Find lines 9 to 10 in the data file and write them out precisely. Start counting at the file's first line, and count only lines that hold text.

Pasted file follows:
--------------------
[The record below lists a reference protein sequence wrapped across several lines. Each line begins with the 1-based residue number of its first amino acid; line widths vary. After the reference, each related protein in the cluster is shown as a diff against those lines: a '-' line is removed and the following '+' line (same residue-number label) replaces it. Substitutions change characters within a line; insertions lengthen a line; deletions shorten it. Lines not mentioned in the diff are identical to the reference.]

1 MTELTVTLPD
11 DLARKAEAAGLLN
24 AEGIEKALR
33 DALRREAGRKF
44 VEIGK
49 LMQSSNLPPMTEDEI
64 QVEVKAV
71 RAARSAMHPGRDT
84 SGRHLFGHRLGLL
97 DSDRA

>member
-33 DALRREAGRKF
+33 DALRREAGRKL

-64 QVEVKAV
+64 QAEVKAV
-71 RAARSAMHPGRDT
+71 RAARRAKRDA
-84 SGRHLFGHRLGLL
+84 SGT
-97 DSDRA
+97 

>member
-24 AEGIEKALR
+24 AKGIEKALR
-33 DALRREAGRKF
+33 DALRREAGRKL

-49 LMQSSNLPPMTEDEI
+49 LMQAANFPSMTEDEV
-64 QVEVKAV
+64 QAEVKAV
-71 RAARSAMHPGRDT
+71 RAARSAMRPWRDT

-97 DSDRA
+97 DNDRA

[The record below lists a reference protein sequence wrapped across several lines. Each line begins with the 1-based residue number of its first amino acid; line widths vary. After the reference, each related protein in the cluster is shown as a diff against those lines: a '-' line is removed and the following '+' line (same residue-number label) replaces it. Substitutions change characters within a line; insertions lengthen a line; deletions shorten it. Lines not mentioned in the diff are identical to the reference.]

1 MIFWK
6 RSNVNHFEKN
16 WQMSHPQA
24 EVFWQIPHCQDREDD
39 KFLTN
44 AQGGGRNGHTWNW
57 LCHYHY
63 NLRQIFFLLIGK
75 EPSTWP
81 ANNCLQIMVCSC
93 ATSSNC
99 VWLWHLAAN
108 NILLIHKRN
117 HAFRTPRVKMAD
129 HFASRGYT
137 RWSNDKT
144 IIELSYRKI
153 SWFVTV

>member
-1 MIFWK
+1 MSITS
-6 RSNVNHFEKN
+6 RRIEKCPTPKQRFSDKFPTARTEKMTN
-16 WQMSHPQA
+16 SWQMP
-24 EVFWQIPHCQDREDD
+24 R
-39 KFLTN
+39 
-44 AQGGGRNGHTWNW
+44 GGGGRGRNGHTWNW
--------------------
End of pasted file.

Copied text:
71 RAARSAMHPGRDT
84 SGRHLFGHRLGLL